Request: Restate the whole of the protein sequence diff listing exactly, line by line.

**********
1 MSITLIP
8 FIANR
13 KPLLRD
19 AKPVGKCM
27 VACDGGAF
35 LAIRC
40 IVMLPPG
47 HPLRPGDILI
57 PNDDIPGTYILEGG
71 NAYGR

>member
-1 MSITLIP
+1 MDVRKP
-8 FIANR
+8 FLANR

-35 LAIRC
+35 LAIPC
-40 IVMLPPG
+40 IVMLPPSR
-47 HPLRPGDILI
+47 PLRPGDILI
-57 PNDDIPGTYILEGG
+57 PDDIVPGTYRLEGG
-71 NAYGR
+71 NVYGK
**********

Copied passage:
1 MSITLIP
8 FIANR
13 KPLLRD
19 AKPVGKCM
27 VACDGGAF
35 LAIRC
40 IVMLPPG
47 HPLRPGDILI
57 PNDDIPGTYILEGG
71 NAYGR

>member
-1 MSITLIP
+1 MDVRKP
-8 FIANR
+8 FLANR

-35 LAIRC
+35 LAIPC
-40 IVMLPPG
+40 IVMLPPSR
-47 HPLRPGDILI
+47 PLRPGDILI
-57 PNDDIPGTYILEGG
+57 PDDIVPGTYRLEGG
-71 NAYGR
+71 NVYGK